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I am just wondering if I merge two sentences using a semicolon, then are they become one sentence or they are still two sentences but more closely connected?

For example, is the following sentence(s) count for one sentence?

He knows how important attending lectures is; however, he still missed today's lecture.

Edit

As some comments pointed out, the question seems kind of pointless without any context.

I am doing my logic course homework, which requires me to translate English into logical expression. We usually count each sentence as one premise or conclusion. I encountered one problem containing a semicolon so I am not sure whether I should divide them into two premises or just leave it as one.

I guess it's better to ask my professor.

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    As to your actual question, the answer depends on your definition of a sentence. Of which there are dozens. And you can easily come up with a dozen more. If you define a sentence as "anything beginning with a capital letter and ending in a period", then obviously your fragment is one sentence. If you define a sentence as "a syntactically complete thought", then your fragment is obviously two sentences. So the question becomes: why do you even care? What difference does it make? Let's say I tell you you have three and a half sentences there. Now what? – RegDwigнt Feb 1 '17 at 16:49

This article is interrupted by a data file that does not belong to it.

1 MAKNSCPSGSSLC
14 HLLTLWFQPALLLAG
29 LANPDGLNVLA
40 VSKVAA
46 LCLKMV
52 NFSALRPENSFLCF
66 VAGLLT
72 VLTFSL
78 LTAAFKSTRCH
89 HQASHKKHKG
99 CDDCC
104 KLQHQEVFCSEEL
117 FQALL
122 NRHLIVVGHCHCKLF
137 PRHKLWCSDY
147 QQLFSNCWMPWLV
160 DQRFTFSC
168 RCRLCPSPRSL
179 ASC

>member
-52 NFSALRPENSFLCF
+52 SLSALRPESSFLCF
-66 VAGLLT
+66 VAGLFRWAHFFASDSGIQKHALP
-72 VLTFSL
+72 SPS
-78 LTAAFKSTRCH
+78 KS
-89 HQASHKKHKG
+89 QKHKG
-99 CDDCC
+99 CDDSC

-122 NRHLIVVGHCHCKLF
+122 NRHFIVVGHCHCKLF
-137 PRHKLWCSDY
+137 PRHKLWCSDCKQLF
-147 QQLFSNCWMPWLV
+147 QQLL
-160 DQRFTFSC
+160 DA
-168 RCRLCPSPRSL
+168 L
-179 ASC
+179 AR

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    (Not trying to be dismissive or inflammatory, by the way. Quite the opposite. It feels like you are withholding from us the actual question or problem that you are faced with. So please do elaborate.) – RegDwigнt Feb 1 '17 at 16:53
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    @JayWong Definitely a question for the professor, as a sentence will be defined logically, not grammatically. – Hank Feb 1 '17 at 17:17
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    Semicolons are a full stop mark. They have the same intonation curve as the period, and they go after a complete clause. Or sentence. Certainly that's common in writing, as Lewis Thomas points out, "The period tells you that that is that; if you didn't get all the meaning you wanted or expected, anyway you got all the writer intended to parcel out and now you have to move along. But with a semicolon there you get a pleasant little feeling of expectancy; there is more to come; to read on; it will get clearer." – John Lawler Feb 1 '17 at 17:31
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    Since linguists can't even agree on a definition of 'sentence', the question seems rather pointless. Ask your professor for their preference. – Edwin Ashworth Feb 1 '17 at 18:01
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In a comment, John Lawler wrote:

Semicolons are a full stop mark. They have the same intonation curve as the period, and they go after a complete clause. Or sentence. Certainly that's common in writing, as Lewis Thomas points out, "The period tells you that that is that; if you didn't get all the meaning you wanted or expected, anyway you got all the writer intended to parcel out and now you have to move along. But with a semicolon there you get a pleasant little feeling of expectancy; there is more to come; to read on; it will get clearer."

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